This post originally appeared on Edutopia, a site created by the George Lucas Educational Foundation, dedicated to improving the K-12 learning process by using digital media to document, disseminate, and advocate for innovative, replicable strategies that prepare students. View Original >
Ok, I’ll be honest. I get very nervous when I hear education reformists and politicians tout how “incredible” the flipped classroom model, or how it will “solve” many of the problems of education. It doesn’t solve anything. It is a great first step in reframing the role of the teacher in the classroom. It fosters the “guide on the side” mentality and role, rather than that of the “sage of the stage.” It helps move a classroom culture towards student construction of knowledge rather than the teacher having to tell the knowledge to students. Even Salman Khan says that the teacher is now “liberated to communicate with [their students].”
It also creates the opportunity for differentiated roles to meet the needs of students through a variety of instructional activities. But again, just because I “free” someone, doesn’t mean that he/she will know what to do next, nor how to do it effectively. This is where the work must occur as the conversation of the flipped classroom moves forward and becomes more mainstream in public and private education. We must first focus on creating the engagement and then look at structures, like the flipped classroom, that can support. So educators, here are some things to think about and consider if you are thinking about or already using the flipped classroom model.
1) Need to Know
How are you creating a need to know the content that is recorded? Just because I record something, or use a recorded material, does not mean that my students will want to watch, nor see the relevance in watching it. I mean, it is still a lecture. Also, this “need to know” is not “because it is on the test,” or “because it will help you when you graduate.” While that may be a reality, these reasons do not engage the students who are already struggling to find meaning and relevance in school. If the flipped classroom is truly to become innovative, then it must be paired with transparent and/or embedded reason to know the content.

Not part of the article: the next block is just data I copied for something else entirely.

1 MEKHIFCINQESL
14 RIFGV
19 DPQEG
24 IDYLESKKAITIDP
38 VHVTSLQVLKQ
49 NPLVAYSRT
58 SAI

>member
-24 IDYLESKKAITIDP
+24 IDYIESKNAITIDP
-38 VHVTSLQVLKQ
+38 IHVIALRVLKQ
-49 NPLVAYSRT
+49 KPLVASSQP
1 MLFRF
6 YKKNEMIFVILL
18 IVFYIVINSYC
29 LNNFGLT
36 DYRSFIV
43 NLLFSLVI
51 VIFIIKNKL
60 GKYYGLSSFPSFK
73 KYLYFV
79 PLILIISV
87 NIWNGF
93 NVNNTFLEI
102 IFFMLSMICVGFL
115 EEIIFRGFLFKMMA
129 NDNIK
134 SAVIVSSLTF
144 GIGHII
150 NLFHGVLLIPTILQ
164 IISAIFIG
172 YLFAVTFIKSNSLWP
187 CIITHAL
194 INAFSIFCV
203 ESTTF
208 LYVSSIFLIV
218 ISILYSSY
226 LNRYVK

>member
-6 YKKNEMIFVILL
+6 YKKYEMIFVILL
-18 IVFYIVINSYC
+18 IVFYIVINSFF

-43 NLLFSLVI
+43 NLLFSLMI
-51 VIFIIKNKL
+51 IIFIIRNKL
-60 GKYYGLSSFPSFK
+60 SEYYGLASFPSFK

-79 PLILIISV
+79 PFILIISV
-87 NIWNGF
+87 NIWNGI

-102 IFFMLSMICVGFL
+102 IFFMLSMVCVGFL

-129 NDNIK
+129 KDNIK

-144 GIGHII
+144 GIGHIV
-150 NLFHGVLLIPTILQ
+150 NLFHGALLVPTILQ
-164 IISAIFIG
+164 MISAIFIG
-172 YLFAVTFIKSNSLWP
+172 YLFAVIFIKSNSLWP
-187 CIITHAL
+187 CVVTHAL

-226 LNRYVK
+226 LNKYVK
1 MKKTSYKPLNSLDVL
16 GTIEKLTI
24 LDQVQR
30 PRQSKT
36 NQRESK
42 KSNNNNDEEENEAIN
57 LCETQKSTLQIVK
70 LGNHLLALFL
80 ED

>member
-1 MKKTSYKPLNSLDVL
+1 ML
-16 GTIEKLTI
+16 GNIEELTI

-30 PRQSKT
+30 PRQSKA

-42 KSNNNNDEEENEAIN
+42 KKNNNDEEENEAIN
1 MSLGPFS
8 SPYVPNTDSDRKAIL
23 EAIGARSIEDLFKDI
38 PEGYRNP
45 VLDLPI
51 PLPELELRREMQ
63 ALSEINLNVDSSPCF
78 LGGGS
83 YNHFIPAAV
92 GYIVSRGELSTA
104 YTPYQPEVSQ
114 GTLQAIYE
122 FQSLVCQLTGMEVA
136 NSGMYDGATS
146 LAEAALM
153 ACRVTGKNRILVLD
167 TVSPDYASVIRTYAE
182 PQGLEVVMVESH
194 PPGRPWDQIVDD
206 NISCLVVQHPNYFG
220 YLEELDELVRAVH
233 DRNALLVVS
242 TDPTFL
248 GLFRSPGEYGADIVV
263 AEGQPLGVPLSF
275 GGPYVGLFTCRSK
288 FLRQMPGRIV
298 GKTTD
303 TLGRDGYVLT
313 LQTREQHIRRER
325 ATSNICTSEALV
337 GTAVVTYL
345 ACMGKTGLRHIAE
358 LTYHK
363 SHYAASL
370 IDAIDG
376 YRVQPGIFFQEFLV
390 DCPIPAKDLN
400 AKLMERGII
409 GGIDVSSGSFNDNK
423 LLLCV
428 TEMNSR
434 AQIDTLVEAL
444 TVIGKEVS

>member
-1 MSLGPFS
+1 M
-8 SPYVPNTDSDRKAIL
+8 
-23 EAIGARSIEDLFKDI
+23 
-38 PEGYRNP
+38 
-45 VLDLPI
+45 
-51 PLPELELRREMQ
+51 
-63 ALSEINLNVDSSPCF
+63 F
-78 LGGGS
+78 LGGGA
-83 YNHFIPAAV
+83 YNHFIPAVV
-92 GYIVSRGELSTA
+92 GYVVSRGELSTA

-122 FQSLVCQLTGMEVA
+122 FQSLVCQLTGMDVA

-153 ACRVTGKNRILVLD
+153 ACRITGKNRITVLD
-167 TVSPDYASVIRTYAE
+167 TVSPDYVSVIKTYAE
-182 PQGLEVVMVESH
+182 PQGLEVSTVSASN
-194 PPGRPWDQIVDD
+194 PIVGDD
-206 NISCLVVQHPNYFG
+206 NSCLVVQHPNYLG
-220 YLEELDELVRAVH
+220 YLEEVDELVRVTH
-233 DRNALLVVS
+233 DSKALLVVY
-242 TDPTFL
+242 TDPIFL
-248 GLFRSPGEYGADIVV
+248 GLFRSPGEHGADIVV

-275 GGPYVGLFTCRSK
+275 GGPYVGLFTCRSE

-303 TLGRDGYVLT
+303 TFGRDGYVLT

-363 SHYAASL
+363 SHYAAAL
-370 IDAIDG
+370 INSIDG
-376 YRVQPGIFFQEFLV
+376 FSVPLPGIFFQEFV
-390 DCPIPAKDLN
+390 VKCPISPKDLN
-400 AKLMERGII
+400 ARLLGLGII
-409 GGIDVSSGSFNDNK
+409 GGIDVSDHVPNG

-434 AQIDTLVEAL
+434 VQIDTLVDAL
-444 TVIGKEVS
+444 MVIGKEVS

2) Engaging Models
One of the best way to create the “need to know” is to use a pedagogical model that demands this. Whether project-based learning (PBL), game-based learning (GBL), Understanding by Design (UbD), or authentic literacy, find an effective model to institute in your classroom. Become a master of those models first, and then use the flipped classroom to support the learning. Example: Master design, assessment, and management of PBL; and then look at how you can use the flipped classroom to support the process. Perhaps it is a great way to differentiate instruction, or support students who need another lesson in a different mode. Perhaps students present you with a “need to know,” and you answer with a recorded piece to support them. This will help you master your role as “guide on the side.”
What technology do you have to support the flipped classroom? What technology gaps exist that might hinder it? Since the flipped classroom is about recorded video, then obviously students would need the technology to do this. There are many things to consider here. Will you demand that all students watch the video, or is it a way to differentiate and allow choice? Will you allow or rely on mobile learning for students to watch it? Again, these are just some of the questions to consider in terms of technology. Lack of technology doesn’t necessarily close the door to the flipped classroom model, but it might require some intentional planning and differentiation.
Every time you have students watch a video, just like you would with any instructional activity, you must build in reflective activities to have students think about what they learned, how it will help them, its relevance, and more. If reflection is not a regular part of your classroom culture, then implementing the flipped classroom will not be as effective. Students need metacognition to connect content to objectives, whether that is progress in a GBL unit, or work towards an authentic product in at PBL project.
5) Time and Place